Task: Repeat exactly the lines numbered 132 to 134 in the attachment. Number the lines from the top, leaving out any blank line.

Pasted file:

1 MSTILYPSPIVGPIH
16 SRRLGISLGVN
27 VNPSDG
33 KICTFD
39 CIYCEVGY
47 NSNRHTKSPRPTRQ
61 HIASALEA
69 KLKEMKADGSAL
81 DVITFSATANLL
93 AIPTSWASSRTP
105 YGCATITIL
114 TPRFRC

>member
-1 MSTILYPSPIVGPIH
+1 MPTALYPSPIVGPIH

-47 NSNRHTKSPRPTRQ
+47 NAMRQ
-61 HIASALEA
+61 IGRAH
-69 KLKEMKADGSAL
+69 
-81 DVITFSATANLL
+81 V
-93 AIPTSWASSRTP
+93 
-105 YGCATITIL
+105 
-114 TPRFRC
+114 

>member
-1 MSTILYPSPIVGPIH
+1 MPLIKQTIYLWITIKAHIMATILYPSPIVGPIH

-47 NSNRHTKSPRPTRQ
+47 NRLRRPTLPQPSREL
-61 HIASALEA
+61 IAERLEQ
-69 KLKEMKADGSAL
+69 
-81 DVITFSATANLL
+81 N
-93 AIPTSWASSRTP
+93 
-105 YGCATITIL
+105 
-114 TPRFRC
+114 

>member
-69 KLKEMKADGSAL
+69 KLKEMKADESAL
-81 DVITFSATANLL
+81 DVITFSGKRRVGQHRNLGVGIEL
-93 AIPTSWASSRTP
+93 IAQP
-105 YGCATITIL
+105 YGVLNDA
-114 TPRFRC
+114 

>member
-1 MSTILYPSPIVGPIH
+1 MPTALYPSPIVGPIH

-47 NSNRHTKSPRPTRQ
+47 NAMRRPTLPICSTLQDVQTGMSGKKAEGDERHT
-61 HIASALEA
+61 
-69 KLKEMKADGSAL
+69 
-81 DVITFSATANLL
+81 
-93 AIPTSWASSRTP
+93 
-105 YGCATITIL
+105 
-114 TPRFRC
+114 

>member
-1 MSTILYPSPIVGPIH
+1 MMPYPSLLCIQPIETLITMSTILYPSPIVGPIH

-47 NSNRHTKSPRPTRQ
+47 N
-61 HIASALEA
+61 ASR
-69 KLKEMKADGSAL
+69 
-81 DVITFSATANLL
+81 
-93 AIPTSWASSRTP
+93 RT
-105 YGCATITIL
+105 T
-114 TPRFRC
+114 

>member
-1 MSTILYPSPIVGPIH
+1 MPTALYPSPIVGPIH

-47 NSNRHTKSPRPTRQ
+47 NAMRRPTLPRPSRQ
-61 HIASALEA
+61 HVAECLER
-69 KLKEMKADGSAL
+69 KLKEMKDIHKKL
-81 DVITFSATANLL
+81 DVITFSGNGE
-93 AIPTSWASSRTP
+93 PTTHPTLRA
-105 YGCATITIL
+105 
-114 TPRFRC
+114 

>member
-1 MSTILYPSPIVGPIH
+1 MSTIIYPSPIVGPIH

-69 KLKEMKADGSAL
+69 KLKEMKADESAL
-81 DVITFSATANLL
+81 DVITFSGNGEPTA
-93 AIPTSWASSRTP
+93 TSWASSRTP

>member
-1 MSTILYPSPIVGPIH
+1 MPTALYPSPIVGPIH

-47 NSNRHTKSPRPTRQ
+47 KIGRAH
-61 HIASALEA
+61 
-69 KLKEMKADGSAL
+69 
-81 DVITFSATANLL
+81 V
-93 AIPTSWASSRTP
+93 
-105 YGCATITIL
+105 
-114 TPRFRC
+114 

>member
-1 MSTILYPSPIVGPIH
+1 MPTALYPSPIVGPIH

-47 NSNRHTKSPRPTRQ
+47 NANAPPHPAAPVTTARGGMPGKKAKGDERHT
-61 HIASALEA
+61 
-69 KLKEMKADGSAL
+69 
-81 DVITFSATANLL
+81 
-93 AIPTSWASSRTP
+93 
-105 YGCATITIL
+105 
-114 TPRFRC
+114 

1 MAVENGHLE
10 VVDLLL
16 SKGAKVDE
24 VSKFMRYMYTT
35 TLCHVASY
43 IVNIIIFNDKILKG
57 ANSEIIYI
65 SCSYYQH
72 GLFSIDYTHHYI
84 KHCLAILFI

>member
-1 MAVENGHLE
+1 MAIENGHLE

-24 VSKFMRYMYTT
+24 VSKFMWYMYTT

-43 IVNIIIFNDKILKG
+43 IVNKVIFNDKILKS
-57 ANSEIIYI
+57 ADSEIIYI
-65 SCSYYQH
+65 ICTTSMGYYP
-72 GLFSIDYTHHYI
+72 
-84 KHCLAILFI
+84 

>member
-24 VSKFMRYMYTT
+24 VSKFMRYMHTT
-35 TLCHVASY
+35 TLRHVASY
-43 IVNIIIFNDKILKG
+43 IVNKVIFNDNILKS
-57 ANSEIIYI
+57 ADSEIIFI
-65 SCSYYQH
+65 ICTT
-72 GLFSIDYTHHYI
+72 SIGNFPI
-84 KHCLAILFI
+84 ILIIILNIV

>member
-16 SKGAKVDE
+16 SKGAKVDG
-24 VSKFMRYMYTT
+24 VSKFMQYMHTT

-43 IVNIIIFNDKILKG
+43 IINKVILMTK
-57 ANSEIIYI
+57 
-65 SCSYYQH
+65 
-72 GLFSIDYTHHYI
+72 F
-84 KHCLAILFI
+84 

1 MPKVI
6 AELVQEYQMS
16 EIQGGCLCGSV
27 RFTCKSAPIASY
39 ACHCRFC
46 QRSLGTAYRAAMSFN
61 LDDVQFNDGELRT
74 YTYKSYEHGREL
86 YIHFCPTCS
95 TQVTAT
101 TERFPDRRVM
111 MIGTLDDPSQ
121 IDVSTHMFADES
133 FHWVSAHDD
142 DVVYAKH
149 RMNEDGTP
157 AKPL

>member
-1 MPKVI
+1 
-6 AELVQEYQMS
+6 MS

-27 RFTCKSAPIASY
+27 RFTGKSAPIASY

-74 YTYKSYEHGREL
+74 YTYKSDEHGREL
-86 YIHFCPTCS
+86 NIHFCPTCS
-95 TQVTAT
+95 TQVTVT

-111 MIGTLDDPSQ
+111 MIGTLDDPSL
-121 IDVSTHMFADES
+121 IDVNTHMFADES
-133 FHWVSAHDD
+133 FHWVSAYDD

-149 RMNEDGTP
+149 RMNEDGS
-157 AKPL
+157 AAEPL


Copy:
+105 
-114 TPRFRC
+114 